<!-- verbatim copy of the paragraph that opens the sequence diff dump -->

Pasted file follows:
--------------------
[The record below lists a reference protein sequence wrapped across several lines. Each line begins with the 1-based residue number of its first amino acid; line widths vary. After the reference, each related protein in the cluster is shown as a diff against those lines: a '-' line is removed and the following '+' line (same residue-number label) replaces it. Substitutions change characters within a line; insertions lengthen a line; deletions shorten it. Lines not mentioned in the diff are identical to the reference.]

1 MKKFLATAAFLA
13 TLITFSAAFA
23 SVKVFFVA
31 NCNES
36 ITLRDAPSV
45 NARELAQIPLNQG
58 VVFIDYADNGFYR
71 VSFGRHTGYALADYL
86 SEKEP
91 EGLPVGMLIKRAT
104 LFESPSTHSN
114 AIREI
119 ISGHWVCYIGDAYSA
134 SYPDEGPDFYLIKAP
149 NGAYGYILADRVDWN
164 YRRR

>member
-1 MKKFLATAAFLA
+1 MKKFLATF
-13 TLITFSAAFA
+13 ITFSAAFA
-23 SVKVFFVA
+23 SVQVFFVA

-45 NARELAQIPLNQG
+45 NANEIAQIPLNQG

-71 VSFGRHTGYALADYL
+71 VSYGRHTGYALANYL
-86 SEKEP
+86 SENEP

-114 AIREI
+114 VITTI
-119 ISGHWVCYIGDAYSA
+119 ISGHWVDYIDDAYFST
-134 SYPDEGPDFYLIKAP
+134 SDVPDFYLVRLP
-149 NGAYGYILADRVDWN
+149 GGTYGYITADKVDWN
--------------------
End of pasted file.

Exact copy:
[The record below lists a reference protein sequence wrapped across several lines. Each line begins with the 1-based residue number of its first amino acid; line widths vary. After the reference, each related protein in the cluster is shown as a diff against those lines: a '-' line is removed and the following '+' line (same residue-number label) replaces it. Substitutions change characters within a line; insertions lengthen a line; deletions shorten it. Lines not mentioned in the diff are identical to the reference.]